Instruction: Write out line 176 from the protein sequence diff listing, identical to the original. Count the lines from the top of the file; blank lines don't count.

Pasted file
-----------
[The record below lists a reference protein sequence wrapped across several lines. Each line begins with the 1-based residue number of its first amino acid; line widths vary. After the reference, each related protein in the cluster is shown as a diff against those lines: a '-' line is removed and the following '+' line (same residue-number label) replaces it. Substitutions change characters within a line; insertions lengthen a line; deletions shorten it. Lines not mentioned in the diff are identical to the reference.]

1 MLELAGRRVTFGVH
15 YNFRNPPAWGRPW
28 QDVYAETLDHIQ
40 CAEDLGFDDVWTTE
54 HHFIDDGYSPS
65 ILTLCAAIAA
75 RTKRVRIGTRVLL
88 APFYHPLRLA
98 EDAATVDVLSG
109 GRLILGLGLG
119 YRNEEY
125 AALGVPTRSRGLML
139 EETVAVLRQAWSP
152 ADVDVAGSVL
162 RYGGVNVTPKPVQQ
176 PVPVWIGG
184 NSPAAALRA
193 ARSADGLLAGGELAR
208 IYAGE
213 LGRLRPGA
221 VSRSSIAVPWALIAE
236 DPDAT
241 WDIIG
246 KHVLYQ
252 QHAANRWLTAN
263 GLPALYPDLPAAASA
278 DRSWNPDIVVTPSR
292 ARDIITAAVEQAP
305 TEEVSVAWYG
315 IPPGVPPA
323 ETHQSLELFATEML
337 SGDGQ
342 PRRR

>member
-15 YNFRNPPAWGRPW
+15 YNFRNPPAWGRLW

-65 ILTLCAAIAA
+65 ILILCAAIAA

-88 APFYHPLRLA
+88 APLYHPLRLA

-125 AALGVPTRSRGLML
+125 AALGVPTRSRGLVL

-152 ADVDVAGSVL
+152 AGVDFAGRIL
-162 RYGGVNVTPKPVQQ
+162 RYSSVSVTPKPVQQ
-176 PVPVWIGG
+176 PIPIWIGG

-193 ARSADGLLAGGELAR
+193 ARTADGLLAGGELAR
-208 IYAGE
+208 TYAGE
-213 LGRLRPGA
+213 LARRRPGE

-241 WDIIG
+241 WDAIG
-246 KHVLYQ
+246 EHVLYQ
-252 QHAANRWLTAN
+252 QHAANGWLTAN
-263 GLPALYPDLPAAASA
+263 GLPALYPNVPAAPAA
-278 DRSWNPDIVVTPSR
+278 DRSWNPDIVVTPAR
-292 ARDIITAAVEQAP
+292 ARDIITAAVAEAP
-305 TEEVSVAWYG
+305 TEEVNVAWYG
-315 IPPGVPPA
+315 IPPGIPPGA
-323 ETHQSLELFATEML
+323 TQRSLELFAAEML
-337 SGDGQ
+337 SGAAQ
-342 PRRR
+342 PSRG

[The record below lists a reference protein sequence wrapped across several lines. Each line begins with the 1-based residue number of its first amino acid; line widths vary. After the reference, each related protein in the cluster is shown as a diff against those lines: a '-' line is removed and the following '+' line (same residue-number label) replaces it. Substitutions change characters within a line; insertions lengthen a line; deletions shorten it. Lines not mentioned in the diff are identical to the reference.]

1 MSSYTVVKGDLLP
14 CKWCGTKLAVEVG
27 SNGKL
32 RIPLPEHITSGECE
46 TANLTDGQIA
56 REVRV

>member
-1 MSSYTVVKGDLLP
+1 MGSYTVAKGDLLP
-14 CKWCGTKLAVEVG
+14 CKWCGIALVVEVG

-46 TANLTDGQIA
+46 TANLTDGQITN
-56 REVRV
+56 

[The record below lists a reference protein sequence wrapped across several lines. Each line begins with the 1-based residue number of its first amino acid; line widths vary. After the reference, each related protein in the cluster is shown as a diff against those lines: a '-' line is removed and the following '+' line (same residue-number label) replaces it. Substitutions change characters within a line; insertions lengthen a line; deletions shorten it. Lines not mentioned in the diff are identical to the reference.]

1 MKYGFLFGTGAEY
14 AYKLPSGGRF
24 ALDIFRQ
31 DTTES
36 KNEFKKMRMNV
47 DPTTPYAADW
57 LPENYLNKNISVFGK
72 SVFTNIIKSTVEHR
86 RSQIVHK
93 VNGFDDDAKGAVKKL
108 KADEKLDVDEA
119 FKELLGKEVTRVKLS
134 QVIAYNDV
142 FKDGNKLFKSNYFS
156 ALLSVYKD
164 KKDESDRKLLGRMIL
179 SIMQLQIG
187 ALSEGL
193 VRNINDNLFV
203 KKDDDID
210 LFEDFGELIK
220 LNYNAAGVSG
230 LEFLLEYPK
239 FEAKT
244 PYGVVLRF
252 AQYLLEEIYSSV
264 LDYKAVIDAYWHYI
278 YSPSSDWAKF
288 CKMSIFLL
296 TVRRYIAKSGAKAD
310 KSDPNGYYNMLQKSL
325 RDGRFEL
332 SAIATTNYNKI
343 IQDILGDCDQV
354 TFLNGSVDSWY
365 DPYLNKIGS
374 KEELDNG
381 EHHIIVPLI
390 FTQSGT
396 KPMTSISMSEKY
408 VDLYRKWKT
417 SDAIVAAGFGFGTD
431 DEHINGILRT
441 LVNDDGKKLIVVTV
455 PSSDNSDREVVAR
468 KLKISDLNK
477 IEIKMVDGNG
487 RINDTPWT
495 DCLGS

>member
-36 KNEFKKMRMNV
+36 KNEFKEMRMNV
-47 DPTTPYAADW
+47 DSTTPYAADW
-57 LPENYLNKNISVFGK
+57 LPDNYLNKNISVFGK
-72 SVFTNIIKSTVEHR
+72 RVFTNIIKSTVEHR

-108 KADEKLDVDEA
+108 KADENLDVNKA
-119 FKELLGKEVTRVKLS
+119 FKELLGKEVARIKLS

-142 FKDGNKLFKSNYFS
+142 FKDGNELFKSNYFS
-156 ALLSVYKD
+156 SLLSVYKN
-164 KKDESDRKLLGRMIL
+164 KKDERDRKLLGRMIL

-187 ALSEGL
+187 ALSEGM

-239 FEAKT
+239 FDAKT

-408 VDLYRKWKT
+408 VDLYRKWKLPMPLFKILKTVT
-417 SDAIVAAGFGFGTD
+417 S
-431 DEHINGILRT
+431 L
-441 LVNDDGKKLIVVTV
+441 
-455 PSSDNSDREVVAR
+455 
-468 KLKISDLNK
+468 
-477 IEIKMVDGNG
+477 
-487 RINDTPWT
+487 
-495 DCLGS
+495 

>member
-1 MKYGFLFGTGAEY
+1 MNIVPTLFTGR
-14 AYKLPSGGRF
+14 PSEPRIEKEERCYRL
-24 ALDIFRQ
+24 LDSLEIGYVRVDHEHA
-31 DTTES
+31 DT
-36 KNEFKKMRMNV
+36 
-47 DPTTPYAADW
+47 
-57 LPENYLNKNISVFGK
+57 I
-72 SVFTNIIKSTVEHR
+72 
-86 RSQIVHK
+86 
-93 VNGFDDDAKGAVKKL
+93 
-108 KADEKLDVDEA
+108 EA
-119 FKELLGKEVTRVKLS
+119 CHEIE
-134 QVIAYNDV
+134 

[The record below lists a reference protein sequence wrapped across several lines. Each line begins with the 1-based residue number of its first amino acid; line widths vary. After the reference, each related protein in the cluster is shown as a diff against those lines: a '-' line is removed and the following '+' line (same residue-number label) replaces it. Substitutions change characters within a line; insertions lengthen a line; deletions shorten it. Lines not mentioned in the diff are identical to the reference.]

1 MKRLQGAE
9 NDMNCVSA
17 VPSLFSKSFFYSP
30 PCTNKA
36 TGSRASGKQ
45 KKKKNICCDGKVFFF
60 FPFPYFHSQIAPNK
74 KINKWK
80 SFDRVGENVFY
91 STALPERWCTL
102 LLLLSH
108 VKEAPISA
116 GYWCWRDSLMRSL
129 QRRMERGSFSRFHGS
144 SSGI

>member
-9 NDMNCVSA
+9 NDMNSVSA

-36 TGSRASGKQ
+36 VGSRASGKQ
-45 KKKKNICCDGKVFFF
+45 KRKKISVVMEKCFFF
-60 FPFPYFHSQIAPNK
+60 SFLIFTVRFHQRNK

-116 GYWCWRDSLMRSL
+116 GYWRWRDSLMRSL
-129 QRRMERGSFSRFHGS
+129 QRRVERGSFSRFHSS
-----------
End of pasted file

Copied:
+455 